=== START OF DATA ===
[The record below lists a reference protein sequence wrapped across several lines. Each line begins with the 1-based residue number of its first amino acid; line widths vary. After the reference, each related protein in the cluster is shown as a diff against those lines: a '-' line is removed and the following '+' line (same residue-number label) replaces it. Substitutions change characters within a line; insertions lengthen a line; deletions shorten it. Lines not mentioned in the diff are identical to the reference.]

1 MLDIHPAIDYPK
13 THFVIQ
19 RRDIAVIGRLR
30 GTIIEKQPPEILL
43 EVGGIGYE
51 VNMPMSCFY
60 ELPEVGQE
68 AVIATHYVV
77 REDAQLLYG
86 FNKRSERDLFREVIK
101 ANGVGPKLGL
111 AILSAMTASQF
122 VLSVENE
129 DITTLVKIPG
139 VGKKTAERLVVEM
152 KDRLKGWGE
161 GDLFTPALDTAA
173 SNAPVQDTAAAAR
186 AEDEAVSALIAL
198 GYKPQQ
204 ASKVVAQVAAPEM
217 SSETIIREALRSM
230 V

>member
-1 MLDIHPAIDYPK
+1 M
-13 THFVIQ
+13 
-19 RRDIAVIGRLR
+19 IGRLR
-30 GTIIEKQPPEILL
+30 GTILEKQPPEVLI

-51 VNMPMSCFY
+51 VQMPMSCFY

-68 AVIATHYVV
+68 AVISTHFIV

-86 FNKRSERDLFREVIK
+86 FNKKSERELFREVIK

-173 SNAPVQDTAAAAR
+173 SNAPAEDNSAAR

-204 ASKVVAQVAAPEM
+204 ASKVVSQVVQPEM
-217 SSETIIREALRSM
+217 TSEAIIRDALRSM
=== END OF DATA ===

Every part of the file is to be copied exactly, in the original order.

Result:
[The record below lists a reference protein sequence wrapped across several lines. Each line begins with the 1-based residue number of its first amino acid; line widths vary. After the reference, each related protein in the cluster is shown as a diff against those lines: a '-' line is removed and the following '+' line (same residue-number label) replaces it. Substitutions change characters within a line; insertions lengthen a line; deletions shorten it. Lines not mentioned in the diff are identical to the reference.]

1 MLDIHPAIDYPK
13 THFVIQ
19 RRDIAVIGRLR
30 GTIIEKQPPEILL
43 EVGGIGYE
51 VNMPMSCFY
60 ELPEVGQE
68 AVIATHYVV
77 REDAQLLYG
86 FNKRSERDLFREVIK
101 ANGVGPKLGL
111 AILSAMTASQF
122 VLSVENE
129 DITTLVKIPG
139 VGKKTAERLVVEM
152 KDRLKGWGE
161 GDLFTPALDTAA
173 SNAPVQDTAAAAR
186 AEDEAVSALIAL
198 GYKPQQ
204 ASKVVAQVAAPEM
217 SSETIIREALRSM
230 V

>member
-1 MLDIHPAIDYPK
+1 M
-13 THFVIQ
+13 
-19 RRDIAVIGRLR
+19 IGRLR
-30 GTIIEKQPPEILL
+30 GTILEKQPPEVLI

-51 VNMPMSCFY
+51 VQMPMSCFY

-68 AVIATHYVV
+68 AVISTHFIV

-86 FNKRSERDLFREVIK
+86 FNKKSERELFREVIK

-173 SNAPVQDTAAAAR
+173 SNAPAEDNSAAR

-204 ASKVVAQVAAPEM
+204 ASKVVSQVVQPEM
-217 SSETIIREALRSM
+217 TSEAIIRDALRSM